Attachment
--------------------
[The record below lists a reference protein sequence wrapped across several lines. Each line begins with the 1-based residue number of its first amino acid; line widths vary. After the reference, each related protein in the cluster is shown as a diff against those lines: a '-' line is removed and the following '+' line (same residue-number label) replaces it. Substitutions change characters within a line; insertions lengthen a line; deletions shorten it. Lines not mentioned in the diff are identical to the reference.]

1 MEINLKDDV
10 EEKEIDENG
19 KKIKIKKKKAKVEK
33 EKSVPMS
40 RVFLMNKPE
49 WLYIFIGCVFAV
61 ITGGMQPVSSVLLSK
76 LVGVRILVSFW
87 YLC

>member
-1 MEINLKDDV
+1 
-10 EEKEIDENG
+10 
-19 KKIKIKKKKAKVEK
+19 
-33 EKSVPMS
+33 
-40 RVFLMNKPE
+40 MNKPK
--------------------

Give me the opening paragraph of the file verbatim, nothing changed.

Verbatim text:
[The record below lists a reference protein sequence wrapped across several lines. Each line begins with the 1-based residue number of its first amino acid; line widths vary. After the reference, each related protein in the cluster is shown as a diff against those lines: a '-' line is removed and the following '+' line (same residue-number label) replaces it. Substitutions change characters within a line; insertions lengthen a line; deletions shorten it. Lines not mentioned in the diff are identical to the reference.]